Been running a hosting company for 16 years, all on dedicated equipment. Never ran the host on a VPS or reseller account, or anything silly like that. In those 16 years, I have never had a server fail. Nope, not one. Sure, hard drives go bad. That's what RAID10 arrays are for. I've had memory sticks crap out. You replace them. Even had power supplies blow up (one, I was told by the datacenter folk, looked like a lightning storm inside the rack), but that's what redundant supplies are for. All the datacenters I deal with have around a 15 minute SLA on hardware replacement.

If a server was to completely blow up, I'd slap the drives in a brand new server, and off we go. Good as new. You're talking 15-30 minutes max. Then of course, you get into cloud hosting, where it doesn't matter in the slightest if a single server goes down. Doesn't affect the clients at all.

Secondly, how often do entire datacenters go offline? No doubt it happens in cheap datacenters, but when you use quality datacenters, it should never happen. Most have at least a half dozen different network/bandwidth providers, so if one of them (or even 5 of them) should go out, it doesn't matter. All have multiple forms of redundant power, etc. The only time you're going to get a datacenter outage is when something really, really bad happens, like a natural disaster. If an entire datacenter was to just fall off into the ocean, we could have our clients up and running on new servers in an alternate datacenter in a very short time.

That was actually a concern for us prior to Hurricane Irene last year, since we use Equinix New York for a handful of servers. We have a couple servers in the Softlayer DC center now as well, so that location is obviously a concern too. In our testing, we were able to restore user accounts, from our backups (which we take every hour) to new servers in other locations in just a matter of minutes.

Failover DNS is great for companies with absolutely no contingency plan for disaster recovery. In reality, there should never be a time where a server is inaccessible for more than 15-30 minutes, and the proverbial you know what should have to hit the fan to get to that point.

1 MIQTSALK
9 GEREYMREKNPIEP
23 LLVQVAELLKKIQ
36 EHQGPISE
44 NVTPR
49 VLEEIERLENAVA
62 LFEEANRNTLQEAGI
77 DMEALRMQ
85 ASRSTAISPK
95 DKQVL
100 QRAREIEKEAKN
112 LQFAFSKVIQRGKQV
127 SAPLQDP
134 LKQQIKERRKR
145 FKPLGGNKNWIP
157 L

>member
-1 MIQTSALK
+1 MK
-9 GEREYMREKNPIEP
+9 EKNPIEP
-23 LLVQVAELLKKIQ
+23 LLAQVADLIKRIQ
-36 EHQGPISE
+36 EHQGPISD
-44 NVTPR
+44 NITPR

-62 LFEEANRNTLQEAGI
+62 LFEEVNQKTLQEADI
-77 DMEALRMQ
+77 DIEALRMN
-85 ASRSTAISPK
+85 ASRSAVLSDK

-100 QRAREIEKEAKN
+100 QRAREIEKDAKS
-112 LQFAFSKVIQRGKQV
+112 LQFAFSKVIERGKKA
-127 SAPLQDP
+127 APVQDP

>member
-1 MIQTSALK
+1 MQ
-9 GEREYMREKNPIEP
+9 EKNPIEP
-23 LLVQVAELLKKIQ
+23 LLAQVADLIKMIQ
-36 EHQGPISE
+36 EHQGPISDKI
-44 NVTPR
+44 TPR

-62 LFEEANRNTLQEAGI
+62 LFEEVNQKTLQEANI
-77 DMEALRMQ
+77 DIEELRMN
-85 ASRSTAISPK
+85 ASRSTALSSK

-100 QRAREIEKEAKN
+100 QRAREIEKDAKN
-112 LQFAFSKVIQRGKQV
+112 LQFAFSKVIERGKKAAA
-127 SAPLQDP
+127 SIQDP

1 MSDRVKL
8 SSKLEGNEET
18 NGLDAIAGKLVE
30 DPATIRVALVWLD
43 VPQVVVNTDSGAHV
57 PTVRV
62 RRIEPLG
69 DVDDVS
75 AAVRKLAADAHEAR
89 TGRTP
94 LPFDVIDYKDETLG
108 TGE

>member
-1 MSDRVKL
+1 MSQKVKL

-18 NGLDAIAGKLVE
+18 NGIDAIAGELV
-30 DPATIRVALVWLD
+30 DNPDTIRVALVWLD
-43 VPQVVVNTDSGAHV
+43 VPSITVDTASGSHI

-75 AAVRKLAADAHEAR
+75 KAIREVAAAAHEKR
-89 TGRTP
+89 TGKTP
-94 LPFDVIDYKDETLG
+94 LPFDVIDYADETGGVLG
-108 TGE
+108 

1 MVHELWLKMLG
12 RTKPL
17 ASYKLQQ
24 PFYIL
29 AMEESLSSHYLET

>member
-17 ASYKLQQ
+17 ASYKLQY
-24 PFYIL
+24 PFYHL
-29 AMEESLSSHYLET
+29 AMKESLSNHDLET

CS Squad

cs-squad.net
NLC
Well said.
This is the difference between someone who have "enough" experience with someone who have "some" experience.
:)
Although it is important to have NS1 and NS2 on 2 different subnet, but it is also very clear that it will not do much for preventing "downtime" for the email service.
If the server that is hosting the website and its email service is down, having NS1 and NS2 on different is really do nothing good for this case.

@jcarney1987,
It seems like you are running NS1 on the server that is hosting the websites and email service, while only NS2 is hosted elsewhere.
But the correct practice to have redundant DNS would be NS1 and NS2 should be hosted separately, means "Server A" for NS1, "Server B" for NS2, and "Server C" for hosting the website and email service. etc...
 

web3k

Member
But the correct practice to have redundant DNS would be NS1 and NS2 should be hosted separately, means "Server A" for NS1, "Server B" for NS2, and "Server C" for hosting the website and email service. etc...
Taking that even further, best practice to is host name servers (ns1/ns2) not only on separate servers, but on different AS networks and different locations. This ensures that a name server will be available even in a drastic situation such as a data centre losing power, not just something as small as a hardware fault.

For those really concerned about redundancy, distribution is one in many factors that should be considered